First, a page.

Northwestern University (NU) researchers have used a new printing technique, called Polymer Pen Lithography (PPL), to print 15,000 Beijing Olympic logos on one square centimeter. Besides this 'marketing' approach, the PPL technique is very innovative. It can write on three different length scales -- nanometer, micrometer and millimeter -- using only one device. This new printing method could soon be used for more serious applications. Some of them include 'computational tools (the electronics that make up these tools), medical diagnostics (gene chips and arrays of biomolecules) and the pharmaceutical industry (arrays for screening drug candidates).' But read more...
You can see on the left one of these tiny Beijing Olympic logos. (Credit: NU, via Wired News, link to a larger version) The NU news releas adds that "each Olympic logo is so small -- 70 micrometers long and 60 micrometers wide -- that 2,500 of them would fit on a grain of rice."
This research project has been led by Chad Mirkin, Professor of Chemistry, Professor of Medicine, Professor of Materials Science and Engineering, and Director of the International Institute for Nanotechnology at Northwestern University. I'm amazed. How can this scientist fill all these roles? And I have an additional question: is he paid for all these positions or does he have a single contract with Northwestern University? Please send me your comments if you know more about Mirkin's situation.
Of course, Mirkin wasn't alone to work on this project. Fengwei Huo, Zijian Zheng, Gengfeng Zheng, Louise Giam and Hua Zhang, all members of his research group were part of this effort. The company that Mirkin created, NanoInk, was also involved.
Here is a description of what is PPL. "Polymer Pen Lithography uses arrays of tiny pens made of polymers to print over large areas with nanoscopic through macroscopic resolution. By simply changing contact pressure (and the amount the pens deform), as well as the time of delivery, dots of various diameters can be produced. (The pen tips snap back to their original shape when the pressure is removed.)"
Apparently, the technique is ready to use because it only took two hours to the researchers to design this microscopic Beijing Olympic logo. "In the case of the Olympic logo, the researchers started with a bitmap image of the logo and uniformly printed 15,000 replicas onto a gold substrate using an 'ink' of the molecule 16-mercaptohexadecanoic acid. (The ink is a mere one molecule thick.) This took less than 40 minutes. The logo is so small that 2,500 of them would fit on a single grain of rice. The letters and numbers, 'Beijing 2008,' were generated from approximately 20,000 dots that were 90 nanometers in diameter. Then, with more force applied to the pens, the stylized human figure and the Olympic rings were made from approximately 4,000 dots that were 600 nanometers in diameter."
In "Drawing Circuits with Nano Pens," Technology Review provides more technical details about the PPL technique. It "uses arrays of pyramid-shaped polymer pens whose tips are dipped in solutions of chemicals that may feature almost any molecule, including proteins and acids; the pens are then traced over a surface by a mechanical arm to create millions of structures in parallel. The width of the lines drawn by each pen can be carefully controlled by varying the force exerted on the flexible pen tips. Because Mirkin's pens trace out designs programmed by computer software, they can quickly switch between complicated designs, making possible the creation of complex patterns whose features are very close together."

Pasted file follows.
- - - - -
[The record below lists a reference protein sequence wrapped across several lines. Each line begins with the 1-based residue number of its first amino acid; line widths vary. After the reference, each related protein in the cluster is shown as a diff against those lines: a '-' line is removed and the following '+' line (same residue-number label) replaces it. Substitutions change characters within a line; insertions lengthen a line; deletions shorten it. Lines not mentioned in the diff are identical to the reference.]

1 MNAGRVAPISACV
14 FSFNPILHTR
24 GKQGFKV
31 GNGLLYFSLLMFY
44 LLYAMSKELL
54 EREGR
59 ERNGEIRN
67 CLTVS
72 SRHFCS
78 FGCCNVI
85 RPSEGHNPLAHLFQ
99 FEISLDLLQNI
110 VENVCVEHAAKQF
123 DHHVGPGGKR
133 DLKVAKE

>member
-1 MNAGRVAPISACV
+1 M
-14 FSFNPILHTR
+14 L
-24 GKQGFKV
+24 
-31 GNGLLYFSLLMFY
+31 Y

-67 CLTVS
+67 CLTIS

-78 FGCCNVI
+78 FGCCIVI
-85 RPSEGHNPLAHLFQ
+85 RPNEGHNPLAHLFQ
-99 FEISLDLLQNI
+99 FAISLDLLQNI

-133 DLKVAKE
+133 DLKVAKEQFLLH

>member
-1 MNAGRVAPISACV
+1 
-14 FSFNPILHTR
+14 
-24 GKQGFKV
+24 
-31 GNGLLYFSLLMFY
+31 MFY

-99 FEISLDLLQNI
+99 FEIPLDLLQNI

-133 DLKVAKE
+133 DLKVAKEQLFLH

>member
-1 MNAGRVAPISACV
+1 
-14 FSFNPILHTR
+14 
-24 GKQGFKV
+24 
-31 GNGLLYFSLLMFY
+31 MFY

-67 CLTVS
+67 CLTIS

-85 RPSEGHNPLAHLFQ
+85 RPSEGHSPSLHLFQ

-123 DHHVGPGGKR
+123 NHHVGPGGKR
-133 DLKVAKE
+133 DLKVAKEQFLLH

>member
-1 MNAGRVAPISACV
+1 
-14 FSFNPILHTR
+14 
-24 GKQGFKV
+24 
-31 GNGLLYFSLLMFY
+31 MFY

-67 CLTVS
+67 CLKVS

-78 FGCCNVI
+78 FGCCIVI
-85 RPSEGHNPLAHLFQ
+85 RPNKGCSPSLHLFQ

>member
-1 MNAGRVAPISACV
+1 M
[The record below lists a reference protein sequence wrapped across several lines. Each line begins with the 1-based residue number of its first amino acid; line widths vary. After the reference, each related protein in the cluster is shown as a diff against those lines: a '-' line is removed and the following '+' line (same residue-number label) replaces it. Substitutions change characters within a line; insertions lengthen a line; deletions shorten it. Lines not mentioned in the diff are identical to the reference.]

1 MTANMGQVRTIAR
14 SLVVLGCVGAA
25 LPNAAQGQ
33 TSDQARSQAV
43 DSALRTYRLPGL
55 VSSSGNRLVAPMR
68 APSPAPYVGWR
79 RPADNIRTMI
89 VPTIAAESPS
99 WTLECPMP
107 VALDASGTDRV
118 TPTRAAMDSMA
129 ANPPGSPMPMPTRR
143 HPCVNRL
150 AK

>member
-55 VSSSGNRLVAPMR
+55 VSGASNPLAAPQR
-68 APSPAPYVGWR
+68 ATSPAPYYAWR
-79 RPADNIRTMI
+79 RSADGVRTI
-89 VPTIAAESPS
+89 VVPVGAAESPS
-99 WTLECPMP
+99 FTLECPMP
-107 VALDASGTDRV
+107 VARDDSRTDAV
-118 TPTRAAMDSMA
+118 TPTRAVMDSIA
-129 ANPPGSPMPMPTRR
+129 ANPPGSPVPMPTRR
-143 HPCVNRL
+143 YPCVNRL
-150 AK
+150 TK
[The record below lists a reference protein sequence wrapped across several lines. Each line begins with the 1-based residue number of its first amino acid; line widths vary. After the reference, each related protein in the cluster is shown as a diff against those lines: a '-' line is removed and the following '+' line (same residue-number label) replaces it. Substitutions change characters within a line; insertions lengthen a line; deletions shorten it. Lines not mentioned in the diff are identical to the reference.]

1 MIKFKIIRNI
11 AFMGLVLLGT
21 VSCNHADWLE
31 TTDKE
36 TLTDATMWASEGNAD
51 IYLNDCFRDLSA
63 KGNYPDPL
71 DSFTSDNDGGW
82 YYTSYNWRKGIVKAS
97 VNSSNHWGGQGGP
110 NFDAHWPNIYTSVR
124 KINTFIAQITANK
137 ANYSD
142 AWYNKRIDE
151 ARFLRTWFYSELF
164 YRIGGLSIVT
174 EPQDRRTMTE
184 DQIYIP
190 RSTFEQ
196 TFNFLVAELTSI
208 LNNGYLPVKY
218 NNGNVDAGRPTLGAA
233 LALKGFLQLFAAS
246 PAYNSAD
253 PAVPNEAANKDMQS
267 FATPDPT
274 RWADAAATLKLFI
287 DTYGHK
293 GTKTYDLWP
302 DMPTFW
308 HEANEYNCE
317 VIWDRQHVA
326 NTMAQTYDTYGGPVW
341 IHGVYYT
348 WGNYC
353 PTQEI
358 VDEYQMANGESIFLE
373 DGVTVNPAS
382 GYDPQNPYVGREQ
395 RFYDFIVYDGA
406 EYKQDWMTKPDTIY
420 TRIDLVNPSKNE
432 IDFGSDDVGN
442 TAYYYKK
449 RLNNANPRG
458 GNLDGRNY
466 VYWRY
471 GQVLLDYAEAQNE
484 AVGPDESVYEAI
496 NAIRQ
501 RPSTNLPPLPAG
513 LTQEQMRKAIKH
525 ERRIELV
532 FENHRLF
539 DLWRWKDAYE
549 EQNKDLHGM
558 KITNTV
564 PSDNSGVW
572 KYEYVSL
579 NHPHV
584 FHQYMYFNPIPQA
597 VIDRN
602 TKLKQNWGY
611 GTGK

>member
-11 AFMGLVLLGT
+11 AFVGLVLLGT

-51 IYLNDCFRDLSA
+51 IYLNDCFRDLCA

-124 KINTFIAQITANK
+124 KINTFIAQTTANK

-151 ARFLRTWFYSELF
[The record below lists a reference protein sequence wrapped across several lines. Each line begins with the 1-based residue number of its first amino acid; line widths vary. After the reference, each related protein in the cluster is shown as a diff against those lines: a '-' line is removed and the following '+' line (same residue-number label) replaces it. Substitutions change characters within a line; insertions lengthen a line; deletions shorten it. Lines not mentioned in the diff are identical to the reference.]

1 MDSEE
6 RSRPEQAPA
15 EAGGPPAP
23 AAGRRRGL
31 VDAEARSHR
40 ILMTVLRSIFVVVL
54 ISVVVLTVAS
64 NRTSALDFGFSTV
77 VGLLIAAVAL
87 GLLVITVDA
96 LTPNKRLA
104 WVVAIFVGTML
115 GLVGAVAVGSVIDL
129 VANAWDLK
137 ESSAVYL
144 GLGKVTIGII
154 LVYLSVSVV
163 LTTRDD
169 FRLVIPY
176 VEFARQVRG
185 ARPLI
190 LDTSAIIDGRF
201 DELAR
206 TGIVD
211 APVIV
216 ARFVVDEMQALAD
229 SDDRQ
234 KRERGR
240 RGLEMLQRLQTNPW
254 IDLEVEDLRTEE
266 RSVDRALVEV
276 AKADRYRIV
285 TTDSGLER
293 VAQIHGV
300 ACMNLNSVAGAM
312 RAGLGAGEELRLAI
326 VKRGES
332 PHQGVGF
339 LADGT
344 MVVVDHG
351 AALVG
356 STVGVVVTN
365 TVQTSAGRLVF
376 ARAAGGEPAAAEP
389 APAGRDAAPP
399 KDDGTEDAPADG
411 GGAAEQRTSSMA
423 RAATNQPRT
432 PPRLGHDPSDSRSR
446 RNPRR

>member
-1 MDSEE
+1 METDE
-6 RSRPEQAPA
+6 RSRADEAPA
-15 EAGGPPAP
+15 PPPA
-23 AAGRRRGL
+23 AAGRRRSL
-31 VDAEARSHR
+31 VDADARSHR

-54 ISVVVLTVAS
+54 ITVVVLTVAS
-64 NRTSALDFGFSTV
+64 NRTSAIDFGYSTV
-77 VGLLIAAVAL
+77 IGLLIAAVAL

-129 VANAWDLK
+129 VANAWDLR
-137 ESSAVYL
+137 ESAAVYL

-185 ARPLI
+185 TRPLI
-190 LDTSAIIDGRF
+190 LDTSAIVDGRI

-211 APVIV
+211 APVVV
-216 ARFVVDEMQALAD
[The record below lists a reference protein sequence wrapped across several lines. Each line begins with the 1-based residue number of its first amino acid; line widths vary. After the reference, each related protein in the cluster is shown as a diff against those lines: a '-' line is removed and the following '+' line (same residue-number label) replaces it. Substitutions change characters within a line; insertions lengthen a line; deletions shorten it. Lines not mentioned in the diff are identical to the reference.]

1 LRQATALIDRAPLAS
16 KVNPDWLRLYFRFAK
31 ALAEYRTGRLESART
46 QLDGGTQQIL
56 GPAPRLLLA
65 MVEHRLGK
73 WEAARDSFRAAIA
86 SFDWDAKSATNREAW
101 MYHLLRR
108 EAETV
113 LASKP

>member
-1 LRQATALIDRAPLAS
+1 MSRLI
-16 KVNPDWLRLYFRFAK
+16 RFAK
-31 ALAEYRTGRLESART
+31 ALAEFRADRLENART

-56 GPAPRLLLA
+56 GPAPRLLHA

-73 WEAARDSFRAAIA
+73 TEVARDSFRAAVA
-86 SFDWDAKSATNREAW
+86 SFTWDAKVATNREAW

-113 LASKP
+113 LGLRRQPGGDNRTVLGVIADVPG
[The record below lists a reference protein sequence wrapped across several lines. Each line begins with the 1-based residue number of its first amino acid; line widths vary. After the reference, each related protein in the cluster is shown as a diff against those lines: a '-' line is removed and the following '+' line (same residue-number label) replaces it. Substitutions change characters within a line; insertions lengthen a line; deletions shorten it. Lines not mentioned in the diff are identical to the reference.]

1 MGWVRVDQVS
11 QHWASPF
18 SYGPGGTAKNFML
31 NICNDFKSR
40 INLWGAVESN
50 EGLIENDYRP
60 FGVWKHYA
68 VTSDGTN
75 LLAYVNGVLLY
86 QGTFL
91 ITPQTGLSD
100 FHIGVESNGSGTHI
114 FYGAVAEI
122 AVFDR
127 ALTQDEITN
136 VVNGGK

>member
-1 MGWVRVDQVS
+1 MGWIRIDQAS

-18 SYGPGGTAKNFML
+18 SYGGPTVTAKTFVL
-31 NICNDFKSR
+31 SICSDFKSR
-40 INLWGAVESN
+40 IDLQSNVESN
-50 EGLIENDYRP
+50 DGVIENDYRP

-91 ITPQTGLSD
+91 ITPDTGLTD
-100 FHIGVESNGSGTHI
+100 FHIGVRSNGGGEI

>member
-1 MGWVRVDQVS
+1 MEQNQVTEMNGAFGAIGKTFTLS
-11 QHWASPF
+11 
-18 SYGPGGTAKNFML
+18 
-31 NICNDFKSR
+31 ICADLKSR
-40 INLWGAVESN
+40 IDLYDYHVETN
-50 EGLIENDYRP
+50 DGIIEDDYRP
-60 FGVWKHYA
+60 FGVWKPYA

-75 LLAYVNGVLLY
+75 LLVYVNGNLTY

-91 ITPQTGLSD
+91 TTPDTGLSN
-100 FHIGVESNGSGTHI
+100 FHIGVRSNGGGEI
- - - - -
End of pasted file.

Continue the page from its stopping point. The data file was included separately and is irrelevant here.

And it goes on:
Here is an additional precision given by Technology Review. "Polymer-pen lithography is an improvement over dip-pen lithography, a technique that Mirkin has been developing since 1999. Dip-pen lithography uses arrays of sharp, stiff cantilevered probes -- the same ones used for atomic force microscopy. Mirkin created a company, NanoInk, to commercialize the technology. But, he acknowledges, 'its ultimate utility has been limited by problems with throughput, cost, and complexity.' The size of its molecular strokes has been restricted to a relatively narrow range, the cantilevers are prone to breaking, and the number of structures that can be made in parallel is limited."
Now Mirkin expects that this new PPL technique "will make the dip-pen technology 'accessible to a large number of people.'" Now I have a question for you: do you really dream about getting access to dip-pen technology?
Anyway, this research work will soon be published in Science, but is already available online under the title "Polymer Pen Lithography." Here is the abstract. "We report a low-cost, high-throughput scanning probe lithography method that uses a soft elastomeric tip array, rather than tips mounted on individual cantilevers, to deliver inks to a surface in a "direct write" manner. Polymer pen lithography merges the feature size control of dip-pen nanolithography with the large-area capability of contact printing. Because ink delivery is time and force dependent, features on the nanometer, micrometer, and macroscopic length scales can be formed with the same tip array. Arrays with as many as about 11 million pyramid-shaped pens can be brought into contact with substrates and readily leveled optically to ensure uniform pattern development."
Sources: Northwestern University news release, August 14, 2008; Katherine Bourzac, Technology Review, August 14, 2008,and various websites
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